If you want your 4Runner to stand out from the rest, one of the best ways to do so would be swapping out the wheels. If you have a very specific terrain you need to tackle, then adding competent tires to a highly competent SUV will help you get the most out of your driving experience. Before you get started, there are a couple things you should know, so let’s get started with the ultimate wheel and tire guide for your Toyota 4Runner.
Stock 4Runner Wheel Sizes
Since 1984, Toyota has given the 4Runner a variety of different wheels and tires from the factory. In more recent times, there can be many options depending on the trim level. While different sized tires can fit on stock wheels, it’s best to check your manual to see what size you should have. I’ll get into why that’s important in a second.
4Runner Lug Pattern
Your lug pattern is important to know when considering wheels. Toyota decided to keep it simple on this one with the same six lug pattern… Since at least 1990, all 4Runners have a 6x139.7mm medium offset. You may also see this as 6x5.5, and that is in inches. This is the exact same lug pattern as you'll find on Tacoma's, but Tundra's are a 5 lug pattern.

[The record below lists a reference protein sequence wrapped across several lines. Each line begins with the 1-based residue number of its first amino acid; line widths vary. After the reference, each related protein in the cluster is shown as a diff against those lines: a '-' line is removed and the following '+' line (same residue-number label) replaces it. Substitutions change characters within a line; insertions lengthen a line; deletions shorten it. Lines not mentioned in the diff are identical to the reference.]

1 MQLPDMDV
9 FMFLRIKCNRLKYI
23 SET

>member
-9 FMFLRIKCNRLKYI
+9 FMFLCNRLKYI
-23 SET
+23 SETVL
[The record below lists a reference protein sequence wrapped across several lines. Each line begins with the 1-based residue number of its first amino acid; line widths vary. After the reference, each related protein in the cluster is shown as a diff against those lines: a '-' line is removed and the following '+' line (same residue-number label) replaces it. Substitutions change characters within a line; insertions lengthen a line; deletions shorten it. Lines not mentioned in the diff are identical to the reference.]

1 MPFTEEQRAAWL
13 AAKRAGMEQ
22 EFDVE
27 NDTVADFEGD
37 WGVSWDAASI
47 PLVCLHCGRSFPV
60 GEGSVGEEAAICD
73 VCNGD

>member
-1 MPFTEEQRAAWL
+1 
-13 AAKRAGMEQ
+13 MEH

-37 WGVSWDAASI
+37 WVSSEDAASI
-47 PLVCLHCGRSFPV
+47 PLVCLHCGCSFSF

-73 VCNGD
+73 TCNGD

When it comes to torquing down your wheels, you want to make sure you follow the correct specs. Always double check your manual, but here are the specs since 1990.
PROBLEMS WITH BIGGER TIRES
Generally speaking, bigger tires on an SUV or truck tend to look better, and Toyota gives us room to expand. However, you may start running into some problems if you go too big. Let’s take a look at some issues you can run into.
The speed and mileage of your vehicle is calculated by the number of rotations your tire makes. All of this is based upon factory specs. If you intend on going larger, your speedometer and odometer will no longer be accurate.
Here’s an example. Your 2020 4Runner has stock tires that are 265/70R17s, but you put some big ol’ 285/75R17 tires on instead. Your speedometer will read 50 MPH, but you’re actually going 53.52 MPH. While that may not seem like such a big issue, that will add up over time if you drive your SUV quite a bit. Let’s not forget that some police officers may be looking for just that little bit over! You can solve all this by getting your 4Runner reprogrammed for the new tire size.